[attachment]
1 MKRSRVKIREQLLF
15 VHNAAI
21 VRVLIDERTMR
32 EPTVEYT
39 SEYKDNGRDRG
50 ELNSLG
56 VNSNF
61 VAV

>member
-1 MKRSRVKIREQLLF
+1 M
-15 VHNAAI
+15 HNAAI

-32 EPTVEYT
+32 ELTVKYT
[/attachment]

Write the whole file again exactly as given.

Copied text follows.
1 MKRSRVKIREQLLF
15 VHNAAI
21 VRVLIDERTMR
32 EPTVEYT
39 SEYKDNGRDRG
50 ELNSLG
56 VNSNF
61 VAV

>member
-1 MKRSRVKIREQLLF
+1 M
-15 VHNAAI
+15 HNAAI

-32 EPTVEYT
+32 ELTVKYT